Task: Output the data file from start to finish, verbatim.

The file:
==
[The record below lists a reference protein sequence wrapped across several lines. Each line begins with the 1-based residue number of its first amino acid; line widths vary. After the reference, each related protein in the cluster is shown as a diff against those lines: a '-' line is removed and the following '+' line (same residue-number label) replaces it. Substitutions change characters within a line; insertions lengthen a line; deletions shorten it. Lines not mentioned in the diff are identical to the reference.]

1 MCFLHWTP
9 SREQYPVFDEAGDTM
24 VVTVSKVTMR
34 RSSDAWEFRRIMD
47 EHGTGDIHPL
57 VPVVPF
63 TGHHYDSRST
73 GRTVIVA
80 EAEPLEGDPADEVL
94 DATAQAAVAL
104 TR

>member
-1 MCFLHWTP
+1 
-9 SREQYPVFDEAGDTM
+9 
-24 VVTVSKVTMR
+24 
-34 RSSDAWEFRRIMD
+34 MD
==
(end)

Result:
[The record below lists a reference protein sequence wrapped across several lines. Each line begins with the 1-based residue number of its first amino acid; line widths vary. After the reference, each related protein in the cluster is shown as a diff against those lines: a '-' line is removed and the following '+' line (same residue-number label) replaces it. Substitutions change characters within a line; insertions lengthen a line; deletions shorten it. Lines not mentioned in the diff are identical to the reference.]

1 MCFLHWTP
9 SREQYPVFDEAGDTM
24 VVTVSKVTMR
34 RSSDAWEFRRIMD
47 EHGTGDIHPL
57 VPVVPF
63 TGHHYDSRST
73 GRTVIVA
80 EAEPLEGDPADEVL
94 DATAQAAVAL
104 TR

>member
-1 MCFLHWTP
+1 
-9 SREQYPVFDEAGDTM
+9 
-24 VVTVSKVTMR
+24 
-34 RSSDAWEFRRIMD
+34 MD